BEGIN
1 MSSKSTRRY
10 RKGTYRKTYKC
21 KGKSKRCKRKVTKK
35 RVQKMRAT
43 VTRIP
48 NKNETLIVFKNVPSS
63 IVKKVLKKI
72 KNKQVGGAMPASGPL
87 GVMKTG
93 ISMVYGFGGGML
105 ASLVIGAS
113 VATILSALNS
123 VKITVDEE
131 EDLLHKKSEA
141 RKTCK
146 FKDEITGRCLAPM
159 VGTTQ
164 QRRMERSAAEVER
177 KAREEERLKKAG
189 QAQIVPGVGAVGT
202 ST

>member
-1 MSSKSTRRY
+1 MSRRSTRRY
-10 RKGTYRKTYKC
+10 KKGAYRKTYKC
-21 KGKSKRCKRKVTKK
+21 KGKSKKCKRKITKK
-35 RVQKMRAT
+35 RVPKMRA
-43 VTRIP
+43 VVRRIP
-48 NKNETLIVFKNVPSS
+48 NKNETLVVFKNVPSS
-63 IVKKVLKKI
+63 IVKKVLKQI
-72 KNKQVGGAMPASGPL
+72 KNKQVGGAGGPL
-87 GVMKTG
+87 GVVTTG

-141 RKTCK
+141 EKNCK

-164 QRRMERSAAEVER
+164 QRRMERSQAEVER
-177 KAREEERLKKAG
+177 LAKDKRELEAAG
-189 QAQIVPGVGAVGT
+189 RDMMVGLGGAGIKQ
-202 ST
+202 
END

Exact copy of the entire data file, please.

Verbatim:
1 MSSKSTRRY
10 RKGTYRKTYKC
21 KGKSKRCKRKVTKK
35 RVQKMRAT
43 VTRIP
48 NKNETLIVFKNVPSS
63 IVKKVLKKI
72 KNKQVGGAMPASGPL
87 GVMKTG
93 ISMVYGFGGGML
105 ASLVIGAS
113 VATILSALNS
123 VKITVDEE
131 EDLLHKKSEA
141 RKTCK
146 FKDEITGRCLAPM
159 VGTTQ
164 QRRMERSAAEVER
177 KAREEERLKKAG
189 QAQIVPGVGAVGT
202 ST

>member
-1 MSSKSTRRY
+1 MSRRSTRRY
-10 RKGTYRKTYKC
+10 KKGAYRKTYKC
-21 KGKSKRCKRKVTKK
+21 KGKSKKCKRKITKK
-35 RVQKMRAT
+35 RVPKMRA
-43 VTRIP
+43 VVRRIP
-48 NKNETLIVFKNVPSS
+48 NKNETLVVFKNVPSS
-63 IVKKVLKKI
+63 IVKKVLKQI
-72 KNKQVGGAMPASGPL
+72 KNKQVGGAGGPL
-87 GVMKTG
+87 GVVTTG

-141 RKTCK
+141 EKNCK

-164 QRRMERSAAEVER
+164 QRRMERSQAEVER
-177 KAREEERLKKAG
+177 LAKDKRELEAAG
-189 QAQIVPGVGAVGT
+189 RDMMVGLGGAGIKQ
-202 ST
+202 